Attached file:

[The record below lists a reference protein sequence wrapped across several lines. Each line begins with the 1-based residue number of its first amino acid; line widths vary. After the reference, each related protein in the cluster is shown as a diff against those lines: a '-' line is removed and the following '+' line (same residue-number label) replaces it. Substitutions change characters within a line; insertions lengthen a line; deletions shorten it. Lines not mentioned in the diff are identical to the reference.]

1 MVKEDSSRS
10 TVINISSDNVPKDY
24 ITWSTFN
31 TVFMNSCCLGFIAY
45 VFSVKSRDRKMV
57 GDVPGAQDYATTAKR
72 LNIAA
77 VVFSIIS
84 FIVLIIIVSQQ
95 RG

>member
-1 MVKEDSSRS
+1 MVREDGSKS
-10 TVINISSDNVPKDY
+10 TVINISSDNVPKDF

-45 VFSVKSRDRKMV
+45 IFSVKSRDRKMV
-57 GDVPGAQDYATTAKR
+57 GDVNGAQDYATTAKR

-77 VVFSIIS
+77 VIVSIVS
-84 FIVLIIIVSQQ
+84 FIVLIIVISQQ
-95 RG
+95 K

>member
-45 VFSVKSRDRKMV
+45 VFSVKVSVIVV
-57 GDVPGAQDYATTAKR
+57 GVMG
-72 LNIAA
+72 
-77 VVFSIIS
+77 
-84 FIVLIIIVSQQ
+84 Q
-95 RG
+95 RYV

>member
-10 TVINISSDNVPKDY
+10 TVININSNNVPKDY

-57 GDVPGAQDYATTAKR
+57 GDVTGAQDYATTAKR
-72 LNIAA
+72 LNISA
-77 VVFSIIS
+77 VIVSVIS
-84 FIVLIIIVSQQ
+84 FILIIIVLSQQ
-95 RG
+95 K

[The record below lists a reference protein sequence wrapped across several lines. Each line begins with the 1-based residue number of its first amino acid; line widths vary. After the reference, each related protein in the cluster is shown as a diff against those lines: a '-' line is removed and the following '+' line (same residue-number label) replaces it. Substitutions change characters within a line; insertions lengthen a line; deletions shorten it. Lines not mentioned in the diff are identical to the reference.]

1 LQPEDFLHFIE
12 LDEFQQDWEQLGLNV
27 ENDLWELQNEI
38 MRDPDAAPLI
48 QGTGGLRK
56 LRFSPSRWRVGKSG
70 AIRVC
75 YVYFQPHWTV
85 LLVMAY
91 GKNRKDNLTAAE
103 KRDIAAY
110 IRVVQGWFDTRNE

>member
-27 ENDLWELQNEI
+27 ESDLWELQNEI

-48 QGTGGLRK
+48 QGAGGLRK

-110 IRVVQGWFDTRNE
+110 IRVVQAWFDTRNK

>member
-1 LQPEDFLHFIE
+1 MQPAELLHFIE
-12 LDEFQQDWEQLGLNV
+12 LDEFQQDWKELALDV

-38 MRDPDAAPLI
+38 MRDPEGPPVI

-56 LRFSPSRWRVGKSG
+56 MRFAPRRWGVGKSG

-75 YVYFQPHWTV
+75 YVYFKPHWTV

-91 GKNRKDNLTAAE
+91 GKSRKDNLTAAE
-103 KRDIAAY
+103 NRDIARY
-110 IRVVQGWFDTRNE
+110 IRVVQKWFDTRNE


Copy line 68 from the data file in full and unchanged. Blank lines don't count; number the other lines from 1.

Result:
+27 ESDLWELQNEI